By Lindsey Wilson
This past December, I completed my degree in public relations and journalism at Gonzaga University in Spokane, Washington, ending 3.5 of the best years I could ask for. At GU, I was able to watch one of the best men’s basketball teams in the country in person, write for the student-run newspaper and make friends from all corners of the country. The classes I took set me up for success professionally and personally, most notably, one of my final courses I took while at GU, Media and Democracy.
For our final paper of the year, we were asked to write a 500-word research paper on a topic we covered in class over the course of the semester. One of the great things about being in a 400-level college course is the sense of freedom, and our paper had no guidelines, besides a 500-word minimum and personal research on the chosen topic.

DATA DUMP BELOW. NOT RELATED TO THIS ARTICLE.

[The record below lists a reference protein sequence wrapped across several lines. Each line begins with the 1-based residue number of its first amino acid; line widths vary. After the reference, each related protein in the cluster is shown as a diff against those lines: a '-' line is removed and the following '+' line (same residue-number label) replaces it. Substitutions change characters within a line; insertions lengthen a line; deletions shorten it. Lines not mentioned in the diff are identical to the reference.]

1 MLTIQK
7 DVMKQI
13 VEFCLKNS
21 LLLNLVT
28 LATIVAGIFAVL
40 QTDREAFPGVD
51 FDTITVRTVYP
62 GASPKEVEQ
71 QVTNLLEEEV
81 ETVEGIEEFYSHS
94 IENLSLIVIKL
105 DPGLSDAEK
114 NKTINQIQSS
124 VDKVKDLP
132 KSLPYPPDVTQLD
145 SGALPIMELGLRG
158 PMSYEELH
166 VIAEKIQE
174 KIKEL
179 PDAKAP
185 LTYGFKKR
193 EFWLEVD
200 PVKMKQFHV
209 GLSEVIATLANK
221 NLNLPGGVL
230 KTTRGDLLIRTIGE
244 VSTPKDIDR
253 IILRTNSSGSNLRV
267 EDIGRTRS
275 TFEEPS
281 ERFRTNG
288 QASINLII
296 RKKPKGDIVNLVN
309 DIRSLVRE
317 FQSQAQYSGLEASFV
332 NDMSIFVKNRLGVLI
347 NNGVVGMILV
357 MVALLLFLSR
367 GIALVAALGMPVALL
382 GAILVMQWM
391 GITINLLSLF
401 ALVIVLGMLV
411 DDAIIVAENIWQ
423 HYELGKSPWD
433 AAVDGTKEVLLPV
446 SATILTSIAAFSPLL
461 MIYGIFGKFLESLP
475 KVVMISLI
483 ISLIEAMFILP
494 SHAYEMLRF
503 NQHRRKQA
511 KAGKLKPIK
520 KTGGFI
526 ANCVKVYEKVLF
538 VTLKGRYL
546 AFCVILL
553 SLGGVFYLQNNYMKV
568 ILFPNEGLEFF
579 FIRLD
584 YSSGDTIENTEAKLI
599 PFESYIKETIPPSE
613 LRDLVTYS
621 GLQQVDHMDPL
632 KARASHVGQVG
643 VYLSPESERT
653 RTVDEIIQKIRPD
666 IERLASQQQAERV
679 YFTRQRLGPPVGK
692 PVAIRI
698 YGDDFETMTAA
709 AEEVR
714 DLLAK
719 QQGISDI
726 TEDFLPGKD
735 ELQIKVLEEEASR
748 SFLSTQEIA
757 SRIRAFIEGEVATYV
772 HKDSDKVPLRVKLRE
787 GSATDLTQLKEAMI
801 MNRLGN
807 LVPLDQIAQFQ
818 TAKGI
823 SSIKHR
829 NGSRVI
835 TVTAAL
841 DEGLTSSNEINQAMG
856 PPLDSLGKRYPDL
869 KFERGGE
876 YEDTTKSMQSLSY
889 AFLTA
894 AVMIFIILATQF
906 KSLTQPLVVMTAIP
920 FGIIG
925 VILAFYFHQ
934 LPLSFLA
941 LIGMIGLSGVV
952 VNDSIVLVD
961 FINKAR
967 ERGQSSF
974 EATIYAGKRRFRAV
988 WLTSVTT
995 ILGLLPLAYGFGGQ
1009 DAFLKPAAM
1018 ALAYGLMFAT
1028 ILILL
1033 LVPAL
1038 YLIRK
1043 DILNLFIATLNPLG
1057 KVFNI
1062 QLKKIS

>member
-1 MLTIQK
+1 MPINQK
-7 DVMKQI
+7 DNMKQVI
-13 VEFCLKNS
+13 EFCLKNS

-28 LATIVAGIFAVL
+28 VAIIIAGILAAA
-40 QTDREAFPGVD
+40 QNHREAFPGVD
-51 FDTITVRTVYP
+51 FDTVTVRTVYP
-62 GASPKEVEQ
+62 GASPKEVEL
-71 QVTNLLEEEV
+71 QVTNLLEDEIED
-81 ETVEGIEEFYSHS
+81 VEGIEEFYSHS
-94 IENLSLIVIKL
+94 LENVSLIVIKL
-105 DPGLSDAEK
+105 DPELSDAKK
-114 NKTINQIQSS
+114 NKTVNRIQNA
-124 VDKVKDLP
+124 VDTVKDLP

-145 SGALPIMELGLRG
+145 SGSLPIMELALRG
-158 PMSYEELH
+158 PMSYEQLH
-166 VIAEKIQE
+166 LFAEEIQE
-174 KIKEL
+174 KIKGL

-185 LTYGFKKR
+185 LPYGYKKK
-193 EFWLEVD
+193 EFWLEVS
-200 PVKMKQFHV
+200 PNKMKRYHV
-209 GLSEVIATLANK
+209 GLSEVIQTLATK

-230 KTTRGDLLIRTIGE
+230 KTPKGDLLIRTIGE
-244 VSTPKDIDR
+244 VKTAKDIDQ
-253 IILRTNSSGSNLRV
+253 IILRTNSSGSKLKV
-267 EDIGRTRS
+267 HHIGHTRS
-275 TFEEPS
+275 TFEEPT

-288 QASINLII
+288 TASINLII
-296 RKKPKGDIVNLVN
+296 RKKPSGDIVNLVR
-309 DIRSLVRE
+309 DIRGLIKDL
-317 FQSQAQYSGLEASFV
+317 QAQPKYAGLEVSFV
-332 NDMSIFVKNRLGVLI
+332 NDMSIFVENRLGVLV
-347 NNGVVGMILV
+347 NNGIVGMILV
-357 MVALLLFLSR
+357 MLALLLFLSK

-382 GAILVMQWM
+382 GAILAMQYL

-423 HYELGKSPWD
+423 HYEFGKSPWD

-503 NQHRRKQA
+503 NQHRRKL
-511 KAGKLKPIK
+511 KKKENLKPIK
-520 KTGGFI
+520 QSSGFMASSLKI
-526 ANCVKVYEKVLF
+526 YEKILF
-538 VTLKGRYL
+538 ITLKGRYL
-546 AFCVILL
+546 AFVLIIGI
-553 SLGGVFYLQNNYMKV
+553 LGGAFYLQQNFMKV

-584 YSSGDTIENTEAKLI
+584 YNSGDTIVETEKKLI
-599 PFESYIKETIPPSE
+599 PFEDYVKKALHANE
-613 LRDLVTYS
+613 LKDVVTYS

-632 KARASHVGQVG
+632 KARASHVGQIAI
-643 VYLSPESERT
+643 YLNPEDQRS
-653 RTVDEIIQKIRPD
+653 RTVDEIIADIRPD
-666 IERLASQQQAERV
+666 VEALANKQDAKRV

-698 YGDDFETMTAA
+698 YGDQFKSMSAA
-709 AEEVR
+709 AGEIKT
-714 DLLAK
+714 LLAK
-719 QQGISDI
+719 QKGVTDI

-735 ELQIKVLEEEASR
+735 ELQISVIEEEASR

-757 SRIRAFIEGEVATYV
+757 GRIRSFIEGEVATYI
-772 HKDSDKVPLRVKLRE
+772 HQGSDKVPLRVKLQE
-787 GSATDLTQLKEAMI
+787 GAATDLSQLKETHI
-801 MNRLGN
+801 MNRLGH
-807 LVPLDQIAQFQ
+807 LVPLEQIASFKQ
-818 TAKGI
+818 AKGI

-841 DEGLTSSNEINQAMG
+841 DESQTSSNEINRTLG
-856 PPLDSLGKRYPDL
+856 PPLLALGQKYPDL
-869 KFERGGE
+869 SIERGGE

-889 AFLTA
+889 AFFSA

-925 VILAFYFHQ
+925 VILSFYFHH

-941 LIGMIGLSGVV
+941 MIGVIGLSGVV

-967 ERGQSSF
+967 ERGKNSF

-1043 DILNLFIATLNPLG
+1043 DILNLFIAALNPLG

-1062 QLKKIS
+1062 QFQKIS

In this class we learned about all of the ins-and-outs of media and democracy, including extensive lectures on hate speech, media funding and media literacy. While I found all of these topics extremely important to learn about, something about media literacy stuck out to me. I have seen so many of my friends and family fall for misinformation spread online in a number of ways, political and nonpolitical. The thesis of my final paper of my undergraduate degree was I don’t think that there can be any change to the way things are going until there are required units in high school English classes discussing the topic of media literacy. Many of the struggles that come along with media literacy I found through my research can be solved by teaching the topic from a young age.
The traditional way of finding “